There has been very little coverage of next month’s Scottish independence vote down here in England (much like the Scottish devolution vote in 1997 actually) and what media coverage there has been from a purely Scottish viewpoint. So what does it mean for England?
The important thing to remember is that a No vote in Scotland will be a disaster for England. I don’t mean because Scotland will continue to drain English taxes to pay for their unsustainable public spending and prolong the forced marriage for at least another 50 years but because it will lead to a widening of the democratic deficit in England and we won’t get another chance in our lifetime to finally put the union out to pasture with all the other anachronistic supranational bureaucracies that have expired in recent years.
The British government have already promised extensive new powers to the Scottish Parliament in the event that they vote No on 18th September. They’re getting even more tax raising powers to go with the ones they haven’t bothered to use for the last 17 years and they’re getting some powers over the Scottish benefits system. All three Scottish LibLabCon parties have signed a declaration promising more powers for Scotland and reiterating their commitment to a strong and powerful Scottish Parliament:
We support a strong Scottish Parliament in a strong United Kingdom and we support the further strengthening of the parliament’s powers.
The Scottish Labour Party, the Scottish Conservative and Unionist Party and the Scottish Liberal Democrats have each produced our own visions of the new powers which the Scottish Parliament needs.
We shall put those visions before the Scottish people at the next general election and all three parties guarantee to start delivering more powers for the Scottish Parliament as swiftly as possible in 2015.
This commitment will deliver a stronger Scottish Parliament in a stronger United Kingdom.
The British Labour, British Conservative & Unionist and British Lib Dem parties have no vision for England other than taking powers off local authorities and giving them to unaccountable, ineffectual regional and sub-regional quangos. There is no intention of recognising and respecting the sovereign right of the English people to determine the form of Government best suited to their needs.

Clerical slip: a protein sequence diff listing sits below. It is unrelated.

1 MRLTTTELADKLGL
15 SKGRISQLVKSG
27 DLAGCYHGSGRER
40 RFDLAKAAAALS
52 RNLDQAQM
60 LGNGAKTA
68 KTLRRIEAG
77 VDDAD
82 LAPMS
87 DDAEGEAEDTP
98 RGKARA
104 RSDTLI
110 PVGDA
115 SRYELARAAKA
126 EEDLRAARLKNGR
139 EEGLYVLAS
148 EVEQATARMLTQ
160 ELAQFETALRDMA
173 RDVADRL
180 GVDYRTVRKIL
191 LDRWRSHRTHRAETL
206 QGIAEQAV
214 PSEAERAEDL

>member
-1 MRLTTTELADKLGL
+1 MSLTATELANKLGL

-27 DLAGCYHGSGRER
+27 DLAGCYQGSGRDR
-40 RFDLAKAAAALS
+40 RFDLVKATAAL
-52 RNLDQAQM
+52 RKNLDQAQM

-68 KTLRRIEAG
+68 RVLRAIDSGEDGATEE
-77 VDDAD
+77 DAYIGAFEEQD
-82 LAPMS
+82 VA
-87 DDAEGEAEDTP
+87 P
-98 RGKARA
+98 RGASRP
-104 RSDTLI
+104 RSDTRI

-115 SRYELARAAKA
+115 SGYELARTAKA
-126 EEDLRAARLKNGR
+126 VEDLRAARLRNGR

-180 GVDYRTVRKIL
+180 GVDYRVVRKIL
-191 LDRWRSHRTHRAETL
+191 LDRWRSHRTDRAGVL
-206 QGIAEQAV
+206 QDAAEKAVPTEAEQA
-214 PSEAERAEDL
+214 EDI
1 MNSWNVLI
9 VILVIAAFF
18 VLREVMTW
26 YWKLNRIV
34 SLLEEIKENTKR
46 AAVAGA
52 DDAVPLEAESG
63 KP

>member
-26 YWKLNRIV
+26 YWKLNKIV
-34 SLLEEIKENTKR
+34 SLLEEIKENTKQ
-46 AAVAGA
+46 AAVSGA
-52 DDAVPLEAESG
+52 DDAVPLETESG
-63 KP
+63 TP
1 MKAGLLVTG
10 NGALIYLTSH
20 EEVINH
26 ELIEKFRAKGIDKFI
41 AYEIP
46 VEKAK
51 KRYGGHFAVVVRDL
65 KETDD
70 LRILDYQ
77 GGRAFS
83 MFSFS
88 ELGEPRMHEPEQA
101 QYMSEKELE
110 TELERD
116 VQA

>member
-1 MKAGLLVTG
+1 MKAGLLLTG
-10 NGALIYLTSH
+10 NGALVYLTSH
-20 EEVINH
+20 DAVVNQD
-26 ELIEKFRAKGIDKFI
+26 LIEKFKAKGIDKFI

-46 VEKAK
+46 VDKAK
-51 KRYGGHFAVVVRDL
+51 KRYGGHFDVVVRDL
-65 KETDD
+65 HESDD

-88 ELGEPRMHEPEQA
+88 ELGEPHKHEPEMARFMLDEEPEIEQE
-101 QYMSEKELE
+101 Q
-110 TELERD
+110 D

The British nationalist Better Together campaign is only interested in making the case for the union in Scotland and only Scottish politicians have been allowed to front it – Alistair Darling, Gordon Brown, John Reid, David Cameron, Michael Gove. UKIP wanted to join the Better Together campaign but was refused because it isn’t a Scottish political party. No irony there. Better Together might be headed up by British nationalists but it isn’t about British interests, it’s about Scottish interests. Scotland gets the best of both worlds as they say on their website – they can spend money without worrying about where it comes from and make decisions without having to worry about the costs or implications because if it goes wrong it’s always London’s fault for not giving them more money.
Here are the facts about the Scottish independence vote that an English person needs to know:
Scottish independence doesn’t mean the end of the UK. If you’re English and a unionist you can take comfort from the fact that the British union will continue to exist if the Scots declare independence, just the same as it did after the Irish Free State left the union in 1937. If you’re English and want an end to the British union then bad luck, Scottish independence isn’t the silver bullet for the union.
Scottish independence won’t turn Westminster into an English Parliament. The British Parliament will continue to be the British Parliament for as long as the UK exists. The British Parliament was still the British Parliament after Irish independence and it would continue to be so after Scottish independence.